The Dr Pepper Arena in the North Dallas suburb of Frisco played host to a night of MMA action as Fight Game brought together some of North Texas’ most talented fighters under one roof to give fight fans their MMA fix.
In the evening’s main event Sean Spencer, fighting out of Guy Mezger Combat Sports, gave his hometown fans in Frisco reason to cheer as he gutted out a three round unanimous decision over Derrick Krantz of Marshall, TX. Spencer had his hands full throughout the fight as Krantz never gave up an inch in the battle and made Spencer work for everything. Fortunately for the fans of Spencer their fighter was more than up to the challenge and behind some terrific boxing and excellent takedown defense was able to bloody and batter the face of Krantz who may very well be the poster child for toughness. In the end Spencer was awarded the fight by scores of 30-27 on all three cards to improve his record to 7-1; Krantz falls to 10-5 in defeat.
In the evening’s co-main event Mohler Jiu-Jitsu’s Jason Sampson saw unblemished record disappear as New Mexico’s Josh Montoya effectively spoiled Sampson’s homecoming. The fight was as close as war as one will ever see as Sampson came out the gates roaring behind some vastly improved boxing and his awe-inspiring takedowns. Sampson’s relentless pressure in the opening rounds seemed to indicate that the fight would not last the scheduled rounds but Montoya would rally back in a fiercely contested second round. With this fight being a rematch of their bout in August, a fight in which Sampson emerged victorious via an armbar, Montoya apparently did his homework and worked hard to seal up his takedown defense. This paid dividends Friday night as Montoya was able to evade some of the takedown attempts Sampson threw at him. With Montoya able to stuff some of Sampson’s takedown attempts the fight became more of a stand up affair than many would have anticipated. Whereas Sampson appeared to be loading up everything on his shots, Montoya looked to simply score using quick flurries to neutralize Sampson’s advances. The third round was pivotal as both fighters attempted to leave it all on the line. While Sampson kept pressing forward Montoya would counter with quick hands and some hard body shots that looked as if they hurt Sampson. However, Sampson would end the fight strong trying in vain to end the fight with a rear naked choke.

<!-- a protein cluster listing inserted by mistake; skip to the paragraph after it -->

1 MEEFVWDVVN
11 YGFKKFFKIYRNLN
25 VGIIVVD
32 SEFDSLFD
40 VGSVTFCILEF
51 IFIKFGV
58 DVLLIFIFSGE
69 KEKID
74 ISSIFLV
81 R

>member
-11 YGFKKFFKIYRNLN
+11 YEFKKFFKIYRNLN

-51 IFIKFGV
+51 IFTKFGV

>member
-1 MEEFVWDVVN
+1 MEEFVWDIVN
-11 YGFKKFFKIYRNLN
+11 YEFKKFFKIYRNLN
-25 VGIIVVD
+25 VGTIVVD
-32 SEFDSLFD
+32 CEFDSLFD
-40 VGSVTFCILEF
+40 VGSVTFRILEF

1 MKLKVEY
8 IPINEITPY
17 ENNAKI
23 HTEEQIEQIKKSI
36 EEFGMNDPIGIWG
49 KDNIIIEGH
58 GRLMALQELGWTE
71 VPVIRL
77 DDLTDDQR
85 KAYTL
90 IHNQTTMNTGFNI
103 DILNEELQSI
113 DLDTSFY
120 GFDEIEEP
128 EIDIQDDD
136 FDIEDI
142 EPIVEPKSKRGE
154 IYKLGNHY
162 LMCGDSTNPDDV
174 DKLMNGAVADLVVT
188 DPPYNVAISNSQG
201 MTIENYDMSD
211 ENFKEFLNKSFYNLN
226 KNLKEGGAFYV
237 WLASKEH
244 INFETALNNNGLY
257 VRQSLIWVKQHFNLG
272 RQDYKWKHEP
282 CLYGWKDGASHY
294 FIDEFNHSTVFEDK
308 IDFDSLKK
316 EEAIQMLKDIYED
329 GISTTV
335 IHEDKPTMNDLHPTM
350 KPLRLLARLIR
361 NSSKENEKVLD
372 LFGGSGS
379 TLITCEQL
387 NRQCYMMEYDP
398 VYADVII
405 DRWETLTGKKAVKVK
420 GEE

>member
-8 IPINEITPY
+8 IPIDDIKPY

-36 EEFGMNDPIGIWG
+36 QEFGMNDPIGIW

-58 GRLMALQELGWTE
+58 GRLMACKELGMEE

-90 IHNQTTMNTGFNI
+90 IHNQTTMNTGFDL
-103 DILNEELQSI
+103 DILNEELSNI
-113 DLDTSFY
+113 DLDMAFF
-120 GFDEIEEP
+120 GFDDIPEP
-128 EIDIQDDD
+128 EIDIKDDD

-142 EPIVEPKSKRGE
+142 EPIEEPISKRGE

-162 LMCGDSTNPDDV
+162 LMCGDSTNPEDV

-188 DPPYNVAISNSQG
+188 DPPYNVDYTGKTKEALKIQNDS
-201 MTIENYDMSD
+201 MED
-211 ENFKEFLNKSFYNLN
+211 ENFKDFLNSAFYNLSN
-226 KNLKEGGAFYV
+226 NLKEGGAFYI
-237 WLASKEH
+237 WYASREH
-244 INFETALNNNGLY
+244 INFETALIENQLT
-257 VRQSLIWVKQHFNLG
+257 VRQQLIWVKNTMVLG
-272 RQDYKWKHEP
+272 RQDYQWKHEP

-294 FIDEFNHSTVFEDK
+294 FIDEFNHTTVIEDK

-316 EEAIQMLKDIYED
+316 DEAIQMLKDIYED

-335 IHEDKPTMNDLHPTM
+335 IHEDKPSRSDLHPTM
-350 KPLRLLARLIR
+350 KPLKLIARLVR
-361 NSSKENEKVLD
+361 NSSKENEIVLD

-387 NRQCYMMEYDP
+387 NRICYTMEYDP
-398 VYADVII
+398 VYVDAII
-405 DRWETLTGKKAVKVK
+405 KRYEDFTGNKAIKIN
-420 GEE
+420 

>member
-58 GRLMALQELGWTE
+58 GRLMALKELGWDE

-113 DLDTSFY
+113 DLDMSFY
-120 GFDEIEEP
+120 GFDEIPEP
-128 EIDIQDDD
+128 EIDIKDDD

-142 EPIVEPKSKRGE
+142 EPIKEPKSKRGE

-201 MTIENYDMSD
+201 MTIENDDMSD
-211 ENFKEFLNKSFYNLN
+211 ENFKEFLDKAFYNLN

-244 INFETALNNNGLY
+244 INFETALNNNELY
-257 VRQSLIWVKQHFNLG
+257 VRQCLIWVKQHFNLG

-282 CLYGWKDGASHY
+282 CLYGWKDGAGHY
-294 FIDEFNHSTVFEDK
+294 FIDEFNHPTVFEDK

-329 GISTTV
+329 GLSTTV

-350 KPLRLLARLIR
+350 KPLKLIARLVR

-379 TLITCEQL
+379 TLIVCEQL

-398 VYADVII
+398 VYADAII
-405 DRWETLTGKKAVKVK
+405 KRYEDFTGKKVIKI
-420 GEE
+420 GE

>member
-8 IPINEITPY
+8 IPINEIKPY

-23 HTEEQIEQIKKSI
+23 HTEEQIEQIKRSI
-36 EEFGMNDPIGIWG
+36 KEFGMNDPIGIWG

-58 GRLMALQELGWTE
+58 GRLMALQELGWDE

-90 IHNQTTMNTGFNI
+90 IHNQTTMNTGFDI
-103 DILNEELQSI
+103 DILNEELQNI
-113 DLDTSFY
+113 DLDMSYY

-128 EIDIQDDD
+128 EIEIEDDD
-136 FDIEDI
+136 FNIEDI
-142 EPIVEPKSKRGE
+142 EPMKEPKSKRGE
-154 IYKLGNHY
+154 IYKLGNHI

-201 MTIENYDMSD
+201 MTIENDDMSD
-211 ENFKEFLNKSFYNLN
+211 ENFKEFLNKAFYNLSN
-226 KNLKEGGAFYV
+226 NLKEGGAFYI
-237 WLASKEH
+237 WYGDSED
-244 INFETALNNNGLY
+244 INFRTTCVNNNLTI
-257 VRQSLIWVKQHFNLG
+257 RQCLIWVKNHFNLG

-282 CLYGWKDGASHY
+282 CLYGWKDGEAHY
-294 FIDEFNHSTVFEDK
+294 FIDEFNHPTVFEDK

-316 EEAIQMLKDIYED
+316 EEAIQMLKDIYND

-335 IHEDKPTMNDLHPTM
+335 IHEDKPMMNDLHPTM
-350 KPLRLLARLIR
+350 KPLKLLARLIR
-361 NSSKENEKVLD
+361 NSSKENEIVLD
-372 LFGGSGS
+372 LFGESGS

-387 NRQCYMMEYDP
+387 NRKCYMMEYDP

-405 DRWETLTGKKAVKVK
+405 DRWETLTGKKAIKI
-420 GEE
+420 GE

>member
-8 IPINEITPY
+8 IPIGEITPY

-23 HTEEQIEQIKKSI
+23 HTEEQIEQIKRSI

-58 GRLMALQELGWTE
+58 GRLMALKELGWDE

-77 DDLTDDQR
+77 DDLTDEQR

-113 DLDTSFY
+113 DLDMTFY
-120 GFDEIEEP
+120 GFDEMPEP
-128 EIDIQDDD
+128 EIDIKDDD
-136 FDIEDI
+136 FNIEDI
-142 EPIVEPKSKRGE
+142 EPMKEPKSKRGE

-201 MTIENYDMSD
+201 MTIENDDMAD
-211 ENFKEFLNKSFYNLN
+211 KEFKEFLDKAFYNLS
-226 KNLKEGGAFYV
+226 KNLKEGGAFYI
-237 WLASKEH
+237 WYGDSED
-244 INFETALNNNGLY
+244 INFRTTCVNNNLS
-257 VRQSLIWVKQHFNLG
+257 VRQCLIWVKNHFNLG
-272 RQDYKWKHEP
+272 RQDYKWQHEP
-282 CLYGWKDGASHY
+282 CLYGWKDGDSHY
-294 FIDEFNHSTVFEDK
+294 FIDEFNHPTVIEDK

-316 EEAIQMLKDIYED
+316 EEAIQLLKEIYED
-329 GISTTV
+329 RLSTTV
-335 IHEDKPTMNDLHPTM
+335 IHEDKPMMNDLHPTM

Make no mistake, the fight was close and a strong case could be made for either fighters but in the end the scorecards read 29-28, 29-28, and 28-29 in favor on Montoya. With the win Montoya improves his record to 10-7; Sampson tastes defeat for the first time falling to 8-1 with the loss.
Bubba McDaniel was able to nullify the charges of Eric Schambari to gut out a unanimous. While the fight may not have been the most action packed bout one will ever see you have to appreciate the relentless submission attempts that were in abundance during the fight. Surprisingly, it was McDaniel who nearly ended the fight on multiple occasions with triangles and some tight guillotines. All of this despite McDaniel claiming to not hold a belt in Brazilian jiu-jitsu and Schambari reported to be a BJJ black belt. In the end the fight boiled down to a war of attrition and ultimately it was McDaniel who emerged victorious. With the victory McDaniel improves to 19-6 while Schambari falls to 13-4 in defeat.